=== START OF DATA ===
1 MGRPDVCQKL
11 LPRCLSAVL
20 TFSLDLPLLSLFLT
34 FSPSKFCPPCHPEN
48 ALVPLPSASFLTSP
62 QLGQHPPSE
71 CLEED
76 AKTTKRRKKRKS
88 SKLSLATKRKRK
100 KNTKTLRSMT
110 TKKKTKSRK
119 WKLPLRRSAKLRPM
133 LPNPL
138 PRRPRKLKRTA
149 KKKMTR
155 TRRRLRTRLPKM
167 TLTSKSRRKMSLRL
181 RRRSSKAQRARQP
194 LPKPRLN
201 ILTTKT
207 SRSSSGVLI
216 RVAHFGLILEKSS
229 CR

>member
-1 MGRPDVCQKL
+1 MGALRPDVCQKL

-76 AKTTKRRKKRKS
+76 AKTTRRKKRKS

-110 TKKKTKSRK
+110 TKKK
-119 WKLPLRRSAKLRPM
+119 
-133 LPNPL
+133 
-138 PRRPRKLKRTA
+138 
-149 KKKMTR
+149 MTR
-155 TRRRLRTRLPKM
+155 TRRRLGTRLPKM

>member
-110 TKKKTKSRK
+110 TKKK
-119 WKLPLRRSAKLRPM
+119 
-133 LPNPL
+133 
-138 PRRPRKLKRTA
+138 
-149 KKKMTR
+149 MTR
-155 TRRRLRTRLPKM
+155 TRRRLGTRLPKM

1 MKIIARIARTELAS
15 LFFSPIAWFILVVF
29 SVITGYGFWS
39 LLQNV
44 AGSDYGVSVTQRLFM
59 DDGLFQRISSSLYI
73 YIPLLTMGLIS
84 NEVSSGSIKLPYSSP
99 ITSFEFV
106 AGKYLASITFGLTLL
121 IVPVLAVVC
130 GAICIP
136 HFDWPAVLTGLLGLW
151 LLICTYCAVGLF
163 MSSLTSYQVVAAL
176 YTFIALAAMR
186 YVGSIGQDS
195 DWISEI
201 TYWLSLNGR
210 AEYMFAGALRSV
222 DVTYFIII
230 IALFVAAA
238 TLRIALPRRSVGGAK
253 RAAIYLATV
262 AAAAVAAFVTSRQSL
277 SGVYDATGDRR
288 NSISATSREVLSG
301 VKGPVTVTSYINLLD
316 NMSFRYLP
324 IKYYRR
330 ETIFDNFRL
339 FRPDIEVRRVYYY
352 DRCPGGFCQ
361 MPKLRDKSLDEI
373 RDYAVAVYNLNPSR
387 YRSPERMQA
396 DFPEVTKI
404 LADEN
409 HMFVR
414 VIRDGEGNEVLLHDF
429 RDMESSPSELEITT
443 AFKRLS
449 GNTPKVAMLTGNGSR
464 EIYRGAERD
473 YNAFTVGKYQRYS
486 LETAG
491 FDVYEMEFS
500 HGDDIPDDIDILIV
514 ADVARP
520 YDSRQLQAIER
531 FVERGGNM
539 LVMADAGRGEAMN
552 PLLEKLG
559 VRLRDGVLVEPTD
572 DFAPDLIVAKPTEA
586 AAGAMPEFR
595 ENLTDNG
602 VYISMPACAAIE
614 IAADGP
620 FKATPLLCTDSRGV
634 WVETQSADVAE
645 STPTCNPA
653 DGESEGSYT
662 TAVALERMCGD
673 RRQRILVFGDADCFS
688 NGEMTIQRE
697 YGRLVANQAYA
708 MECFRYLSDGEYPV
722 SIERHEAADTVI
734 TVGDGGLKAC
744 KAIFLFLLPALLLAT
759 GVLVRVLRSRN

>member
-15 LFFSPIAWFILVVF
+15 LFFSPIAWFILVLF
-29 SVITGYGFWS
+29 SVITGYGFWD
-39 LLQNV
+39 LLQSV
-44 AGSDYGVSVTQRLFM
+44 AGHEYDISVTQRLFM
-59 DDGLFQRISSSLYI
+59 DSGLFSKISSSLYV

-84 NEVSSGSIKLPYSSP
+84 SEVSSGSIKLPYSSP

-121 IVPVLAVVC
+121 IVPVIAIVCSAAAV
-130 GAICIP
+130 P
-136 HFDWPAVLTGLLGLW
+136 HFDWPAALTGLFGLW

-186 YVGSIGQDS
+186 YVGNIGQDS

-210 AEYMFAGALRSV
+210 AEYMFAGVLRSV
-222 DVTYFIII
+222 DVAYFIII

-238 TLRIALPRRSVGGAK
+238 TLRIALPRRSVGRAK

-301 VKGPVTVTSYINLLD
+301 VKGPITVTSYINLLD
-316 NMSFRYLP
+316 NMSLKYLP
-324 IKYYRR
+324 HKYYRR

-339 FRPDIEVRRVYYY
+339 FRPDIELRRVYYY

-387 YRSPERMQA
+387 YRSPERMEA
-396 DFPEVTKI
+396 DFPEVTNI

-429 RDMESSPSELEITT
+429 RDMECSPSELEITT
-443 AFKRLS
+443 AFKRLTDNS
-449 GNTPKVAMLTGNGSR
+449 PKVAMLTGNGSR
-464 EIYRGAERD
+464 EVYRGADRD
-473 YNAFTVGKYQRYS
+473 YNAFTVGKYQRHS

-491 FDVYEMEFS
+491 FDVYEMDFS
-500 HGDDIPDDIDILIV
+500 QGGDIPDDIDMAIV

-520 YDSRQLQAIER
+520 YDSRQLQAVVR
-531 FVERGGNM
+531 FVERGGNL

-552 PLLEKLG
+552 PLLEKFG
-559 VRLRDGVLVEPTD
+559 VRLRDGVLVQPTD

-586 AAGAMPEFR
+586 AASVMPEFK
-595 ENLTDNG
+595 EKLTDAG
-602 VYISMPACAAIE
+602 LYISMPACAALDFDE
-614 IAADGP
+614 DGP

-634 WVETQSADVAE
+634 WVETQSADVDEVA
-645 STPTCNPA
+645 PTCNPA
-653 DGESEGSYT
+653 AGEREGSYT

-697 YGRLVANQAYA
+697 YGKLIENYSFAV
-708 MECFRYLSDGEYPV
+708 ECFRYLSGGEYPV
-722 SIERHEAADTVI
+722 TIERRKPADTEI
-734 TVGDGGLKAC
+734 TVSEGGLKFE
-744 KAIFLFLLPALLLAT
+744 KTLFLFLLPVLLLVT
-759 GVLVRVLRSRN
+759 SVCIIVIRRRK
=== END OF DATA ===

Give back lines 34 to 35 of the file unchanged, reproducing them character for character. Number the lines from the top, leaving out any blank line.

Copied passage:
+133 
-138 PRRPRKLKRTA